XIRR - What is XIRR and how to calculate it?

Many of us invest in mutual funds or similar financial schemes in installments (e.g. using SIPs) and want to evaluate the performance of our investments. For example, we want to know our overall rate of return so as to compare it to with other possibilities. The standard mechanism in such cases is to calculate either IRR or XIRR.

IRR means 'Internal rate of return' and XIRR means 'Internal rate of return for irregular cash flows'. Both IRR and XIRR are used to calculate rate of return where we buy/sell in installments. IRR is used for fixed interval investment - e.g., Rs 5000 invested in a mutual fund every month. XIRR allows for irregularity as well - e.g., Rs 10000 invested on Jan 3, Rs 5000 on Jan 27, Rs 3000 on Feb 15 and then sold on Nov 5 for 21000. Given more general nature of XIRR, we are going to use XIRR in this article.

Understanding XIRR (what is XIRR)

XIRR is an annualized rate of return for a series of buy and sell transactions (or cash in-flow and out-flows). To understand it, let's start with a simple example:

Date Action Amount
Jan 1, 2015 Buy 6000
Jan 1, 2016 Sell 6600
XIRR = 10%

In this simple case, XIRR is equivalent to simple rate of return (i.e., (6600 - 6000) / 6000))

Date Action Amount
Jan 1, 2015 Buy 6000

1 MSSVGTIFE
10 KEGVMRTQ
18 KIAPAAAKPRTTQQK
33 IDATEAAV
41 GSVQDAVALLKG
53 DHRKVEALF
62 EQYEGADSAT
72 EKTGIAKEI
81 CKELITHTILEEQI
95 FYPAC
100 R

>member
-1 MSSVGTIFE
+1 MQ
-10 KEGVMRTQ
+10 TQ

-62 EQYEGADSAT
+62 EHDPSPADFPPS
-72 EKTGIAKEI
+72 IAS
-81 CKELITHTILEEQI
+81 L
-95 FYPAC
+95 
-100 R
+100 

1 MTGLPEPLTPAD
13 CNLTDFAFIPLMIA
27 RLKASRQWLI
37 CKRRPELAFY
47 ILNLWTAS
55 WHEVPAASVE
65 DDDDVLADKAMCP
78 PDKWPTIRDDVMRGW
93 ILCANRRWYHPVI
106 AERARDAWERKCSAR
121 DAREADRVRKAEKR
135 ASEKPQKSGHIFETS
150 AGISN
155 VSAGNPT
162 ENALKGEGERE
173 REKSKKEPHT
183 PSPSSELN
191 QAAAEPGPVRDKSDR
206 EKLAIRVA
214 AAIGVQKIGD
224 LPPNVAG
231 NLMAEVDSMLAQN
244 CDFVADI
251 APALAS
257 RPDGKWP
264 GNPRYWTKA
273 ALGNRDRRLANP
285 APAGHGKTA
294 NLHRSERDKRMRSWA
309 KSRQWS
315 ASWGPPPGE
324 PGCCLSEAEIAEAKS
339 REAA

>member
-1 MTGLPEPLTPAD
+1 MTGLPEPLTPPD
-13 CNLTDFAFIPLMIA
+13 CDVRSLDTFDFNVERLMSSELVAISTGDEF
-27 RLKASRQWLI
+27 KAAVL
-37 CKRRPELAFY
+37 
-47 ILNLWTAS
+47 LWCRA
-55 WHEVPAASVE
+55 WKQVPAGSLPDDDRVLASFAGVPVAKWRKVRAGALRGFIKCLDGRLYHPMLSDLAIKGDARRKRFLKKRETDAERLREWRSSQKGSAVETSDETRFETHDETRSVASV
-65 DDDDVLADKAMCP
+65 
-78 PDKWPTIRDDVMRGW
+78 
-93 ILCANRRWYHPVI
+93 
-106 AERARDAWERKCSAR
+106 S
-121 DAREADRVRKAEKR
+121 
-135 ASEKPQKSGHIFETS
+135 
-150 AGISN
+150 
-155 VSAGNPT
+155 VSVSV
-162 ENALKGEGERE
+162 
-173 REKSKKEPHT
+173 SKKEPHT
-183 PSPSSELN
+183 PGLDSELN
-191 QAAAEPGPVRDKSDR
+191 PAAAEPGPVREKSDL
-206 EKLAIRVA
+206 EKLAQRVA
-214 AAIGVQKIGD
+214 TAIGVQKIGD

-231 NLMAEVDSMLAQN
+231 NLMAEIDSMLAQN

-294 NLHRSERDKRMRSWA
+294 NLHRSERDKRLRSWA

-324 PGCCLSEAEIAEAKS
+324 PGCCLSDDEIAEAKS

July 1, 2015 Sell 6600
XIRR = 20%

Here simple rate of return is 10% which converted to annualized return amount to 20% which is same as XIRR.

Date Action Amount
Jan 1, 2016 Buy 2000
Feb 1, 2016 Buy 2000
Aug 1, 2016 Buy 4000
Oct 4, 2016 Buy 3000
Nov 11, 2016 Sell 12232
XIRR = 27.30%

How to calculate XIRR

The easiest way to calculate XIRR is to use either Microsoft Excel or Google sheets. Both of these have in-built support to calculate XIRR.

Let's learn how to calculate it using Google sheets. Below is an example of sample Google sheet containing 4 buy transactions and 1 sell transaction.

index A B
1 2000 1/1/2016
2 2000 2/1/2016
3 4000 8/1/2016
4 3000 10/4/2016
5 -12232 11/11/2016
x return rate =XIRR(A1:A5, B1:B5)

XIRR is a built-in function which takes two arguments:

  • 1st argument: Cashflow amounts supplied as range of columns (A1:A5 in the example). Please note that buy is represented as positive value and sell as negative value
  • 2nd argument: Cashflow dates corresponding to 1st argument (B1:B5 in the example)

That's it and you have your XIRR (i.e., annualized rate of return for irregular cash flows).

Category: finance